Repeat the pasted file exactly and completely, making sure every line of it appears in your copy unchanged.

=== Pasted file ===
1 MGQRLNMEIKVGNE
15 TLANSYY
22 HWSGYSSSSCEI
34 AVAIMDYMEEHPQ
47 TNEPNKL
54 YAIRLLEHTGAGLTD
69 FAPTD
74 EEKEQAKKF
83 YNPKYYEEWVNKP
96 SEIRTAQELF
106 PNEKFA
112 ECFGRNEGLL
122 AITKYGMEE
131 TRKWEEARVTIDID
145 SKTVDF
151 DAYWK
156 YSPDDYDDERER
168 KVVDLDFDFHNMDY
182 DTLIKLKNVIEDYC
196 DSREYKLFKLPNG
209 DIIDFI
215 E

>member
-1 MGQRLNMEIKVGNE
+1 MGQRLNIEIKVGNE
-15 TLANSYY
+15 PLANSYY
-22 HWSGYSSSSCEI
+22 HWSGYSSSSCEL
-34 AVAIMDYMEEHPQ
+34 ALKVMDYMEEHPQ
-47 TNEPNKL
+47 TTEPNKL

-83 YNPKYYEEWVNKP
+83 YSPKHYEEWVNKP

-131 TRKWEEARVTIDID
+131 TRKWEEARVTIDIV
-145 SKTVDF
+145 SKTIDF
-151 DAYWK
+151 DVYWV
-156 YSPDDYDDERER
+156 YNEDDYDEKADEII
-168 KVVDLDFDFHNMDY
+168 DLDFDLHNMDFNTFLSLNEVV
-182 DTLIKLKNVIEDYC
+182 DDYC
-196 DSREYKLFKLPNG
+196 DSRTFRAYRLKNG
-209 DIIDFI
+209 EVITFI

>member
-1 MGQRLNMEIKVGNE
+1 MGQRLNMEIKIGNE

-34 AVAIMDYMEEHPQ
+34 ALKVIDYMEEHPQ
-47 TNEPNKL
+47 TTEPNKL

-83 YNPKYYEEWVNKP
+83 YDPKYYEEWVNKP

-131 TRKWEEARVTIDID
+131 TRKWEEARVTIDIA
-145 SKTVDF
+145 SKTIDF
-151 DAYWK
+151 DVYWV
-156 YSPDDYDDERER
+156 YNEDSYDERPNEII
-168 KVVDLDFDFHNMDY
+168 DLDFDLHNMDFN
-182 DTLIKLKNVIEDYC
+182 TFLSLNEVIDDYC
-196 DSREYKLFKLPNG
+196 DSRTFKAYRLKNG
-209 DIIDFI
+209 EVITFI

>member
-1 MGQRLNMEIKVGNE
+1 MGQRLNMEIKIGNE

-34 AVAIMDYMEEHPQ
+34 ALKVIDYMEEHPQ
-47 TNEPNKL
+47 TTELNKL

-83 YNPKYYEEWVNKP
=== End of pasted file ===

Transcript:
1 MGQRLNMEIKVGNE
15 TLANSYY
22 HWSGYSSSSCEI
34 AVAIMDYMEEHPQ
47 TNEPNKL
54 YAIRLLEHTGAGLTD
69 FAPTD
74 EEKEQAKKF
83 YNPKYYEEWVNKP
96 SEIRTAQELF
106 PNEKFA
112 ECFGRNEGLL
122 AITKYGMEE
131 TRKWEEARVTIDID
145 SKTVDF
151 DAYWK
156 YSPDDYDDERER
168 KVVDLDFDFHNMDY
182 DTLIKLKNVIEDYC
196 DSREYKLFKLPNG
209 DIIDFI
215 E

>member
-1 MGQRLNMEIKVGNE
+1 MGQRLNIEIKVGNE
-15 TLANSYY
+15 PLANSYY
-22 HWSGYSSSSCEI
+22 HWSGYSSSSCEL
-34 AVAIMDYMEEHPQ
+34 ALKVMDYMEEHPQ
-47 TNEPNKL
+47 TTEPNKL

-83 YNPKYYEEWVNKP
+83 YSPKHYEEWVNKP

-131 TRKWEEARVTIDID
+131 TRKWEEARVTIDIV
-145 SKTVDF
+145 SKTIDF
-151 DAYWK
+151 DVYWV
-156 YSPDDYDDERER
+156 YNEDDYDEKADEII
-168 KVVDLDFDFHNMDY
+168 DLDFDLHNMDFNTFLSLNEVV
-182 DTLIKLKNVIEDYC
+182 DDYC
-196 DSREYKLFKLPNG
+196 DSRTFRAYRLKNG
-209 DIIDFI
+209 EVITFI

>member
-1 MGQRLNMEIKVGNE
+1 MGQRLNMEIKIGNE

-34 AVAIMDYMEEHPQ
+34 ALKVIDYMEEHPQ
-47 TNEPNKL
+47 TTEPNKL

-83 YNPKYYEEWVNKP
+83 YDPKYYEEWVNKP

-131 TRKWEEARVTIDID
+131 TRKWEEARVTIDIA
-145 SKTVDF
+145 SKTIDF
-151 DAYWK
+151 DVYWV
-156 YSPDDYDDERER
+156 YNEDSYDERPNEII
-168 KVVDLDFDFHNMDY
+168 DLDFDLHNMDFN
-182 DTLIKLKNVIEDYC
+182 TFLSLNEVIDDYC
-196 DSREYKLFKLPNG
+196 DSRTFKAYRLKNG
-209 DIIDFI
+209 EVITFI

>member
-1 MGQRLNMEIKVGNE
+1 MGQRLNMEIKIGNE

-34 AVAIMDYMEEHPQ
+34 ALKVIDYMEEHPQ
-47 TNEPNKL
+47 TTELNKL

-83 YNPKYYEEWVNKP